A group of researchers from Umea University in Sweden published two related studies in their attempt to explore a link between infection either chronic or acute with herpes simplex virus (HSV) and Alzheimers disease.
Such a linkage has been postulated for thirty years, according to the lead author of these studies, Dr. Hugo Lovheim, associate professor at the Department of Community Medicine and Rehabilitation, Geriatric Medicine, UmeÃ¥ University, said. The theory was abandoned after the 1980s, but he did not feel that the tests done were adequate to relegate the idea to the science junkpile, yet. So he and his colleagues studied stored blood sera from 360 Alzheimer s Disease (AD) patients, and compared antibodies to HSV among them to samples from 360 matched, AD-free controls. That was the first study, and its results indicated that the presence of anti-HSV antibodies in the entire group provided no evidence of a link. But, when only considering those patients who had developed AD over 6.6 years after the serum specimen was taken, a significant association was indeed found: a two-fold higher incidence of the IgG type of antibodies (the long-lasting type) to HSV among AD patients.
They then went on to test samples from an ongoing study: the Betula Project, which was looking, prospectively, at aging, memory and dementia in Umea. They analyzed samples from 3,342 subjects, among whom 245 (7 percent) developed AD during the 11.3 year follow-up of the study. The results: 88 percent had long-lasting IgG-type HSV antibodies, without any significant link to developing AD. However, testing for the short-acting, acute-phase or IgM-type HSV antibodies likely indicating a re-activation of HSV infection revealed that 15 percent of AD patients had such, as compared to 7 percent of AD-free subjects, a significant two-fold increased risk.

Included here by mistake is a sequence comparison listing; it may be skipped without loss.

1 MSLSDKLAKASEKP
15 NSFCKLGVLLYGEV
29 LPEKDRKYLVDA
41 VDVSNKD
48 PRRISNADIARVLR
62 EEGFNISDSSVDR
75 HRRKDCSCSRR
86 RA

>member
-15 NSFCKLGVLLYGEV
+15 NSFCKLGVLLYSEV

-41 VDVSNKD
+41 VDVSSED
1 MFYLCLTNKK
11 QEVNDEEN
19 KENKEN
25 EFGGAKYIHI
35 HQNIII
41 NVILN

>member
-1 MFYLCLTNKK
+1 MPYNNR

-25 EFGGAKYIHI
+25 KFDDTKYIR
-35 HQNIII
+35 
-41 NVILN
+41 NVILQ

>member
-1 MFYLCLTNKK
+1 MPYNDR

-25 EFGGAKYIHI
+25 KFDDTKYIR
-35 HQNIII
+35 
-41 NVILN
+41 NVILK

"Our results clearly show that there is a link between infections of herpes simplex virus and the risk of developing Alzheimer's disease. This also means that we have new opportunities to develop treatment forms to stop the disease," said Dr.LÃ¶vheim, as quoted in the University s press release. "Something which makes this hypothesis very interesting is that now herpes infection can in principle be treated with antiviral agents. Therefore within a few years we hope to be able to start studies in which we will also try treating patients to prevent the development of Alzheimer's disease.
ACSH s Dr. Gil Ross warned those who want to leap into treatment: not so fast: The size of these studies quite small and the unimpressive albeit statistically significant results make me skeptical that HSV infection, whether chronic, acute or re-activated, is truly a causative factor in AD development. We in medicine and public health are truly frightened of the impending hoard of AD patients as our population ages, and we are bereft of early diagnostic abilities as well as anything like a therapy. So we must be cautious about letting desperation cloud our judgment here. Even if there were some link, just because an antiviral can often ameliorate HSV symptoms does not mean it would retard AD. Much, much more research is needed on this and other possible causative or risk factors.